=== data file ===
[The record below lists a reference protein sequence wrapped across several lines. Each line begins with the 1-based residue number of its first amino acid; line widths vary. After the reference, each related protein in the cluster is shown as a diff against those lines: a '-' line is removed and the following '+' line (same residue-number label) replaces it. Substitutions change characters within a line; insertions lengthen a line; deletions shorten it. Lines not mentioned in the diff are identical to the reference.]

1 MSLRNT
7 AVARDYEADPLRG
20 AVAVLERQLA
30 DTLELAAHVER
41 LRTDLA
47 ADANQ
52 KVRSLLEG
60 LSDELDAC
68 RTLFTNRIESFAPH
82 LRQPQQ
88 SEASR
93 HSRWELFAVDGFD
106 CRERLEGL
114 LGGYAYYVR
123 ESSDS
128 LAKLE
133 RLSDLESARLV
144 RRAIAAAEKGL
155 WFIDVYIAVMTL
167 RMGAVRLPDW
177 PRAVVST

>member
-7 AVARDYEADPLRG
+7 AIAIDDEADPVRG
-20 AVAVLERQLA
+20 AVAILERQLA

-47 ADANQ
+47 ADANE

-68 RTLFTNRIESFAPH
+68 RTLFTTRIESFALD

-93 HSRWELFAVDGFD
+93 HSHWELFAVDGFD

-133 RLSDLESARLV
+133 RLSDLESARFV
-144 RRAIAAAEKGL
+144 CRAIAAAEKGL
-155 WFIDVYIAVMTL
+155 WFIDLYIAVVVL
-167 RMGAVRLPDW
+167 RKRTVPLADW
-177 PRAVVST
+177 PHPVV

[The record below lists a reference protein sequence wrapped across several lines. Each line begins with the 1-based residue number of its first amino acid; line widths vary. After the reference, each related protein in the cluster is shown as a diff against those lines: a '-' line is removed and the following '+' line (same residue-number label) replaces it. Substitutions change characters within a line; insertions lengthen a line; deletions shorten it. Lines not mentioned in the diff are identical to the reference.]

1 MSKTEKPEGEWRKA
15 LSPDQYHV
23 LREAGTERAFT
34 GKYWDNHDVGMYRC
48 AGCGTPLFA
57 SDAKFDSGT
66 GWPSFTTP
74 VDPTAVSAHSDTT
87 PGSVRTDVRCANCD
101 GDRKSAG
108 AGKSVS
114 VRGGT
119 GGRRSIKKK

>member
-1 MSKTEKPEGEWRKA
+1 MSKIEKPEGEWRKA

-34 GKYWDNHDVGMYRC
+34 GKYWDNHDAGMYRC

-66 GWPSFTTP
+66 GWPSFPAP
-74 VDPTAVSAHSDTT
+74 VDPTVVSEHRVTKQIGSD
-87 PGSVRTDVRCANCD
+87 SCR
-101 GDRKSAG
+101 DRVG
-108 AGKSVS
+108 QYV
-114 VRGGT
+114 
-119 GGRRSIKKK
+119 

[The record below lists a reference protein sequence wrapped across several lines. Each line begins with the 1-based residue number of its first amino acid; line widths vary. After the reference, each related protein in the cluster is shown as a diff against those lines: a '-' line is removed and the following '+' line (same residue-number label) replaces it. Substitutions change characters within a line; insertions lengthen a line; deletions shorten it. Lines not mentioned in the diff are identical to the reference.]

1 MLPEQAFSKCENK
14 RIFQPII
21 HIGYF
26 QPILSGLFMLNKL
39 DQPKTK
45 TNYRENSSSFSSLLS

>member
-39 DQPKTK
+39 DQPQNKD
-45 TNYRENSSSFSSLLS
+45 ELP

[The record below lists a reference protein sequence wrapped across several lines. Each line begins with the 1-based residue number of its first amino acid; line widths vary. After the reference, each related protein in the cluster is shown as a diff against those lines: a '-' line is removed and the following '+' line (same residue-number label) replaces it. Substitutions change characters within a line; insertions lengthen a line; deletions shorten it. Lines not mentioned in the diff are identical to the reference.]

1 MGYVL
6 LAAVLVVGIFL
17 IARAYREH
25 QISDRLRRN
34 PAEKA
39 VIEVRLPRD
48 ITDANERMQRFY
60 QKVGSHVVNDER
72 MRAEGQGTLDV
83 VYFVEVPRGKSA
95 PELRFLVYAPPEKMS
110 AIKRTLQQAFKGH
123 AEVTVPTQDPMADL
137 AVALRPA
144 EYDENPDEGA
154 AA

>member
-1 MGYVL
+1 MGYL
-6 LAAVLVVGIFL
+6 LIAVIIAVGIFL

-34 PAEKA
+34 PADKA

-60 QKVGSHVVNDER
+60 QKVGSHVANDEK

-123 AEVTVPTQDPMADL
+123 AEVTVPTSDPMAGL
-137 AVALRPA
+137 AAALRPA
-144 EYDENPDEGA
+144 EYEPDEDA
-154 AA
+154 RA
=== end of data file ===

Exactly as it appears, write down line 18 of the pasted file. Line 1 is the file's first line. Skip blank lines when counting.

133 RLSDLESARLV